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Vehicle specification—it’s complex, time consuming, and sometimes difficult to streamline. The right spec yesterday may not be the right one for today or tomorrow.

No matter how you approach it, spec’ing can’t be completed in a vacuum. In addition to the fleet manager’s own experience and knowledge, it requires involving key company and industry stakeholders who bring their unique perspectives and expertise to the table.

Spec’ing for success requires a balance between your companies’ goals and the right vehicle tailored to accomplish the job at hand. 

Establishing Priorities

There are many variables that come into play when considering how to fully optimize your vehicle specifications. Setting the priorities is the first step in this unique balancing act. Oftentimes, fleet managers rank the following elements:

  • Total cost of ownership
  • Downtime
  • Rightsizing
  • Driver safety and efficiency
  • Sustainability
  • Lead time

Setting Parameters

While the following is not an exhaustive set of questions that should be asked in each category, they are representative of the approach that should be taken when setting spec’ing parameters.

Total Cost of Ownership (TCO)

TCO is fundamental in the choice of a vehicle. Measuring the cost of operating the vehicle against its productivity provides an informed assessment of the expense.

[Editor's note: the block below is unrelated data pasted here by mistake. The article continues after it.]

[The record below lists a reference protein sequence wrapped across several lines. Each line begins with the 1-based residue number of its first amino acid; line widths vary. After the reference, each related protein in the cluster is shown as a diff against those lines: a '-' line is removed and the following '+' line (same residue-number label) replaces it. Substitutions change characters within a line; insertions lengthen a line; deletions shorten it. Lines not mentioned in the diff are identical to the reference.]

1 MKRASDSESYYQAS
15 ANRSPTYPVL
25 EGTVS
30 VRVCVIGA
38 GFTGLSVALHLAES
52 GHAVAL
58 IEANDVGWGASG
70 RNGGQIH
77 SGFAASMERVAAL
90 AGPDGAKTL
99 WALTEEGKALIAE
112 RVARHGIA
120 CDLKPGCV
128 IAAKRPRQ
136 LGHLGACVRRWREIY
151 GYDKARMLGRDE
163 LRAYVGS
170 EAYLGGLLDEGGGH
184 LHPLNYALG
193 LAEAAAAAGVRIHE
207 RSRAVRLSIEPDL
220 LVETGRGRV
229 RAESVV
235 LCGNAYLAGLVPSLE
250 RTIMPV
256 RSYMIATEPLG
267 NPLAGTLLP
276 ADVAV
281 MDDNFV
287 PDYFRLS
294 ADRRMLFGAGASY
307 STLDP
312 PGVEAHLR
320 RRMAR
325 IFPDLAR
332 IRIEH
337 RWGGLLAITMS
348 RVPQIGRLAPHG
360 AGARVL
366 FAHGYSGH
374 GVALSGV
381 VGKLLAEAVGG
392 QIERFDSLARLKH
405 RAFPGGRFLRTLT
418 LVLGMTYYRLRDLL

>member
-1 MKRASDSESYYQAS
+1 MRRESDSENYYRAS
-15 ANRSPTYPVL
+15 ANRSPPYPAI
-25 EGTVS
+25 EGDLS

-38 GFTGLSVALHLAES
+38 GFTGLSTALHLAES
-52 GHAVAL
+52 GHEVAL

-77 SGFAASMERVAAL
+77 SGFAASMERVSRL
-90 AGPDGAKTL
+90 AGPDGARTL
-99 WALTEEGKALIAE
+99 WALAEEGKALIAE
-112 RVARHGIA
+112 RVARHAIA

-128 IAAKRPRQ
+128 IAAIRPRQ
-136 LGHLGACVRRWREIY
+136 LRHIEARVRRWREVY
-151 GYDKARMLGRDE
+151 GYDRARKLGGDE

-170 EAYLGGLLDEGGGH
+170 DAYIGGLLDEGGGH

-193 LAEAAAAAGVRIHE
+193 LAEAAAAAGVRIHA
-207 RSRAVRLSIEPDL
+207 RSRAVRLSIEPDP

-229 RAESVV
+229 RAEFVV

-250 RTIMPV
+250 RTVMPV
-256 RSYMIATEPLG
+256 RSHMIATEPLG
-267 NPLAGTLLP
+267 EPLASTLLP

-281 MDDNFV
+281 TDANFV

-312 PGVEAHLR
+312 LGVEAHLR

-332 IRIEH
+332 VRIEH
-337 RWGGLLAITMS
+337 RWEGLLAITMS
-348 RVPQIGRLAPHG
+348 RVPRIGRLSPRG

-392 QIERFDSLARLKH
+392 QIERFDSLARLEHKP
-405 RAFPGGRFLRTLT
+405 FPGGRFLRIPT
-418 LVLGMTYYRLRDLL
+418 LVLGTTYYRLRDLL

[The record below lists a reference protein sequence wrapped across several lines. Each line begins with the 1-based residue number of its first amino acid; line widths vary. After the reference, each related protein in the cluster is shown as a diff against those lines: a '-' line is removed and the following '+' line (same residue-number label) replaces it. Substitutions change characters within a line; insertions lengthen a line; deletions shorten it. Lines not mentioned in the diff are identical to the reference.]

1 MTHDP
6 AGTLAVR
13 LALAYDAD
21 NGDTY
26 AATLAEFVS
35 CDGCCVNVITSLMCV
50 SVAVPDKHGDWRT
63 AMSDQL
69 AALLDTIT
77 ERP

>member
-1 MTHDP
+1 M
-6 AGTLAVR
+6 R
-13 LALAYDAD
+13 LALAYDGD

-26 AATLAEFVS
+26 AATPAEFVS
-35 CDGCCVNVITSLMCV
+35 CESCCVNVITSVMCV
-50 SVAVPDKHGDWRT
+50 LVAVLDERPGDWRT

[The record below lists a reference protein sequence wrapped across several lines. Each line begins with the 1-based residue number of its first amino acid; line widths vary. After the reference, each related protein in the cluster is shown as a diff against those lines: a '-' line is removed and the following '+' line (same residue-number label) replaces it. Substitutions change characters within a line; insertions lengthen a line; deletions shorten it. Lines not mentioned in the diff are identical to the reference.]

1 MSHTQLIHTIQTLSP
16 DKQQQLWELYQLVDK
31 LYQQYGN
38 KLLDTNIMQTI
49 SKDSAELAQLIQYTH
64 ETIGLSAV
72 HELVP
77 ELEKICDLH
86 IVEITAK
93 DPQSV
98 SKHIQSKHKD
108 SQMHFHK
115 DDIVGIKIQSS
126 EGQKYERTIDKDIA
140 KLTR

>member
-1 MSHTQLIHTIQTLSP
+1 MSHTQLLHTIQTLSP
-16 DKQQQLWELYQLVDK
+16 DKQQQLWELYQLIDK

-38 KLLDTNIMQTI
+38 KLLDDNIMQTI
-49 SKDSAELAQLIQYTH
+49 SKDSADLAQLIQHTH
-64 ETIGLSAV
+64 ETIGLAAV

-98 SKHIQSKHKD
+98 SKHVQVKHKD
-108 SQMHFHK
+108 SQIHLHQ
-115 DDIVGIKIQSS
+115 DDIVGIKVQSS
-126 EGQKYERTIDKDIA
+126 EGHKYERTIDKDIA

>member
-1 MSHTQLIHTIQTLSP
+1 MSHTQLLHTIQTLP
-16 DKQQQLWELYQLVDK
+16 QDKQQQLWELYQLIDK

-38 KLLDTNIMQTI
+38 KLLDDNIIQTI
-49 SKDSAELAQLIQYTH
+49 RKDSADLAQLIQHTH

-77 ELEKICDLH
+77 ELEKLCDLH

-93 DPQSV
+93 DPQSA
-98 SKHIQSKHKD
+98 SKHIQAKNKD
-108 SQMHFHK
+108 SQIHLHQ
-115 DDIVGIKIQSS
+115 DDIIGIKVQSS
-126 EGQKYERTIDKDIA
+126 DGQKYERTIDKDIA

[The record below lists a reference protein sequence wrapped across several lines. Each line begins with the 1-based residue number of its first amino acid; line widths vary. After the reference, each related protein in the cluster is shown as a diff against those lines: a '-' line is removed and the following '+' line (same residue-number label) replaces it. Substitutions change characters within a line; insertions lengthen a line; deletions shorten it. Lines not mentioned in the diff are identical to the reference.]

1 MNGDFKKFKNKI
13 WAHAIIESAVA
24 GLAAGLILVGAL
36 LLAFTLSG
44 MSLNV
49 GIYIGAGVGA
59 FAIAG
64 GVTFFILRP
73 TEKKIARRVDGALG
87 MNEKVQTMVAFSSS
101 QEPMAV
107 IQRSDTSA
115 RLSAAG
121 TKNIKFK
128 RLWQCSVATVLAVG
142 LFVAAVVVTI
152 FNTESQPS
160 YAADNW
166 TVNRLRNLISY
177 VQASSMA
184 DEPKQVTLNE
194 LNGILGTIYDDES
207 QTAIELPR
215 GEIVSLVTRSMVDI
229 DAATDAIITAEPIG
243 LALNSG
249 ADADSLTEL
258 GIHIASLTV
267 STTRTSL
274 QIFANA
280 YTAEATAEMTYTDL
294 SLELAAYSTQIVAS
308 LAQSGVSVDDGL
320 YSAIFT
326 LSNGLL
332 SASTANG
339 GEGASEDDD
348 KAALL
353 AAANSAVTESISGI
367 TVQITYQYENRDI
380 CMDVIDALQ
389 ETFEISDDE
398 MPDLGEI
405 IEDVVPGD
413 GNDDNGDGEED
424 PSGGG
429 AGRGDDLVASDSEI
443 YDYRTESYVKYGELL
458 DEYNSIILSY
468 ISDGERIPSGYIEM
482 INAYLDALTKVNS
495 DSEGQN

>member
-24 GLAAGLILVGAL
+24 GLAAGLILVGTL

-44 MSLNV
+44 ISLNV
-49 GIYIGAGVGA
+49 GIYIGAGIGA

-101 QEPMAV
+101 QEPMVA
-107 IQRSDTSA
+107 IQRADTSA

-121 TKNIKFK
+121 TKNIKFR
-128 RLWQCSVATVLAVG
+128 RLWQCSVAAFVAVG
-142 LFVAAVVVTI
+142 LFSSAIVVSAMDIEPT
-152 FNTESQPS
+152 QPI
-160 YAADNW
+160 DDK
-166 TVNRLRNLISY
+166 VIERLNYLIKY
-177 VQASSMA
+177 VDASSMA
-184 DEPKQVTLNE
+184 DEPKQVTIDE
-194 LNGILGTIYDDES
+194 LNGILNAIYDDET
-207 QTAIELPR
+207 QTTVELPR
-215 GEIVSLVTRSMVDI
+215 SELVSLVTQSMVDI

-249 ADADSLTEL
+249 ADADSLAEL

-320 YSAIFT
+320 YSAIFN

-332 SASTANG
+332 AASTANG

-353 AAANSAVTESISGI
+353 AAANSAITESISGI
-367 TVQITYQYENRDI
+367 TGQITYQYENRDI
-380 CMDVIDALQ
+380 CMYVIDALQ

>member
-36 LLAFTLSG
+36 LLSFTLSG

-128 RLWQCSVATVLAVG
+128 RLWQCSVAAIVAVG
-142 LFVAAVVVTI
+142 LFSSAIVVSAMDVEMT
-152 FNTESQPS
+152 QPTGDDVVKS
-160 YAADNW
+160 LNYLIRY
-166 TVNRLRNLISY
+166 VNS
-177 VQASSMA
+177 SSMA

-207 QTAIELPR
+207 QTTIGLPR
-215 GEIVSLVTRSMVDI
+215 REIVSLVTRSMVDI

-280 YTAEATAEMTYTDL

Questions to consider:

  • What is the acquisition cost of this vehicle?
  • What is the fuel economy?
  • What is its cargo or passenger capacity?
  • What are the projected maintenance costs? What is the potential resale value?

When it comes to spec’ing and sourcing a service vehicle it is critical to have a good understanding of all associated costs—even if cost isn’t the largest factor in your decision-making process.

Spec’ing example: A fleet that operates in both rural and urban environments must source vehicles that meets multiple needs, not just one. While there are many spec’ing factors to consider when it comes to location, a critical one is the availability of maintenance providers. The ability to service your vehicles for a competitive price can have dramatic results on your TCO. There is often an abundance of maintenance providers in urban areas yet the options are slim in rural settings.

In situations where vehicles are doing a similar job but are in dramatically different territories, incorporating a second vehicle option might be a wise choice. Another vehicle option helps to accommodate the maintenance needs of the rural drivers and helps avoid going outside a provider’s network which can affect price and quality, both having dramatic results on a fleet’s bottom line.